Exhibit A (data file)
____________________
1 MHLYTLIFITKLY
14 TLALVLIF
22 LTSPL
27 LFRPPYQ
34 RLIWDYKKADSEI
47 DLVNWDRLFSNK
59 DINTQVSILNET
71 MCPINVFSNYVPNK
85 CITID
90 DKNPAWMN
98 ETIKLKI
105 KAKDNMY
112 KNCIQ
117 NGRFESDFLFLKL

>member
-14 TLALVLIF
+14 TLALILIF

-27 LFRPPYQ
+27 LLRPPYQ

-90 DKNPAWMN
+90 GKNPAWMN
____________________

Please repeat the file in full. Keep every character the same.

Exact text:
1 MHLYTLIFITKLY
14 TLALVLIF
22 LTSPL
27 LFRPPYQ
34 RLIWDYKKADSEI
47 DLVNWDRLFSNK
59 DINTQVSILNET
71 MCPINVFSNYVPNK
85 CITID
90 DKNPAWMN
98 ETIKLKI
105 KAKDNMY
112 KNCIQ
117 NGRFESDFLFLKL

>member
-14 TLALVLIF
+14 TLALILIF

-27 LFRPPYQ
+27 LLRPPYQ

-90 DKNPAWMN
+90 GKNPAWMN